Samsung OLED tablets
OLED in Samsung's 7.7" tablet & 5.3" Note - analysis

19 Sep 2011 | Rasmus Larsen |

In 2011 OLED panels will take the size step into larger devices with Samsung’s new 7.7” Tablet and 5.3” Note. Both Galaxy devices were announced at IFA 2011 in Berlin. In this article we will take a look at the two different Super AMOLED and Super AMOLED Plus panels in the two devices. Find out why the 5.3” Note has a subpar screen.

Samsung takes OLED to larger screen sizes

Samsung is one of the proponents of OLED panel technology and now OLED takes the step into larger devices with the introduction of Galaxy Tab 7.7 (with Super AMOLED Plus) and Galaxy Note (with Super AMOLED).

The OLED display technology is of particular interest to us here at FlatpanelsHD because it is widely considered the next-generation of display technology and the successor to LCD/LED. OLED technology enables response time faster than 0.001 ms, perfect viewing angles, perfect black reproduction and ultra-slim and flexible screens – at least in theory.

In this article we explain the difference between Super AMOLED Plus and Super AMOLED (without Plus). We also visited Samsung’s IFA booth for some hands-on impressions.

Super AMOLED Plus Galaxy Tab 7.7

Let us start with Galaxy Tab 7.7 with a 7.7” Super AMOLED Plus. That is a lot of words in one name but it basically means that the OLED panel uses a RGB (red, green, blue) pixel structure just like LCD and plasma panels. This is the “right” way to create a display panel and ensures perfect pixel sharpness.

Samsung Galaxy 7.7 with Super AMOLED Plus
Samsung Galaxy Tab 7.7 with Super AMOLED Plus

It is also worth noting that the panel is different than in Samsung Galaxy 10.1 Tab. The 10.1” tablet uses a traditional LCD panel.

The 7.7-inch OLED screen is not the largest OLED panel showcased but it is the largest one in mass production. It comes with a 1280x800 pixel resolution with 196 ppi (pixels per inch). In comparison, Apple’s iPad uses a LCD panel with 132 ppi. Ppi tells you the pixel density.

The Super AMOLED Plus panel in Galaxy 7.7 is extremely bright – a significant advantage when using it outdoors. We headed over to Samsung’s IFA booth on Sunday but to our surprise the tablet was nowhere to be seen. Samsung had to remove it due to the ongoing legal battle with Apple. We have seen Super AMOLED Plus panels – larger and smaller – many times in the past so we know what they look like but we still really wanted to see this product. So we moved on and took a look at the new Samsung Note.

Super AMOLED in Galaxy Note

Samsung Galaxy Note is not a smartphone and not a tablet – it is a Note, Samsung says. The OLED panel is a Super AMOLED – without “Plus” – and measures 5.3 inches. There is a reason for the missing “Plus” – and it is not a good one.

Samsung Note with Super AMOLED
Samsung Note with Super AMOLED

Super AMOLED is based on a so-called "PenTile" pixel structure. Instead of each pixel consisting of RGB (red, green, blue) sub-pixels, some sub pixels are being “shared”. The PenTile pixel structure consists of 1/3 fewer sub-pixels when compared to a RGB (such as Super AMOLED Plus) with the same resolution, and most people can see the pixel-sharing effect in practice. Text appears less detailed and outlined. You can see the difference between Super AMOLED (with PenTile) and Super AMOLED Plus (with RGB).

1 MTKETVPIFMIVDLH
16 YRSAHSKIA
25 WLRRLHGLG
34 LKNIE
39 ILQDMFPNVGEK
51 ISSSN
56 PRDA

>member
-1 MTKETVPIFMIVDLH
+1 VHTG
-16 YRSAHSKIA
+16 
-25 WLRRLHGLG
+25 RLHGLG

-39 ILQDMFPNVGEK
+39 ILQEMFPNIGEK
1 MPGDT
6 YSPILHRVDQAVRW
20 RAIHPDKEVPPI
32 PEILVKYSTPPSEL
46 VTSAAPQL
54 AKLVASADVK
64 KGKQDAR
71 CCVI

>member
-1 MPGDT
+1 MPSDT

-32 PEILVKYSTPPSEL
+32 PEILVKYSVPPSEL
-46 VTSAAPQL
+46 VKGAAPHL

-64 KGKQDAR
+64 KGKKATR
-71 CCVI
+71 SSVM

Super AMOLED Plus
To the left a standard RGB panel, to the right a PenTile Matrix pane, Source: Peter Halasz & StealthCopter

So even though the panel in Galaxy Note boasts the same 1280x800 pixel resolution as the larger Galaxy Tab 7.7, there is a big difference. We took a closer look at the Galaxy Note at IFA and even though the screen has some significant advantages over LCD screen used in other tablets today we could not disregard the PenTile matrix.

Because some pixels are “shared” text appears less detailed. The more correct explanation is that letters have a visible color tint at edges. See the picture below (click to image to zoom in).

Super AMOLED fail
Super AMOLED from up-close – notice how the text has a blue tint in the right side and a green tint in the left side

Notice how the letters have a blue tint on the right side and a green tint on the left side. The effect varies depending on the background color but when you are aware of the effect you will see it most of the time.

Super AMOLED also struggles with another problem because of the PenTile matrix; viewing angles. We often say that OLED panels have perfect viewing angles (actually we even claimed that in the beginning of this article) but when a PenTile pixel matrix is utilized viewing angles are affected. Color shifting starts from approximately 40-50 degree angles and the OLED panel gets a bluish / greenish tint.

Super AMOLED fail
Super AMOLED from up-close – notice how the panel becomes blue / green from when viewed from an angle

The future of OLED

To sum up, I need to repeat that Super AMOLED is cheap alternative to a real OLED panel. To release the full potential of the OLED technology we need to demand Super AMOLED Plus (only Samsung uses the Super, AMOLED & Plus names). Even though we did not see Samsung’s 7.7 Tablet with Super AMOLED Plus at IFA we have seen the panels many times in the past. Personally, I would prefer an IPS LCD panel (such as the one in iPhone 4 and iPad) over a Super AMOLED panel.

We certainly respect Samsung for bringing OLED into larger screen sizes but if manufacturers want to supply TVs with OLED panels in the future it has to be the RGB type. Super AMOLED has no future in monitors or TVs and we hope the Galaxy Note is the last stop. Check for yourself when you have a chance. We are pretty certain you will feel the same way.

You can find all OLED articles from FlatpanelsHD on our OLED coverage page. You can also see our review of LG’s 15” OLED-TV here.

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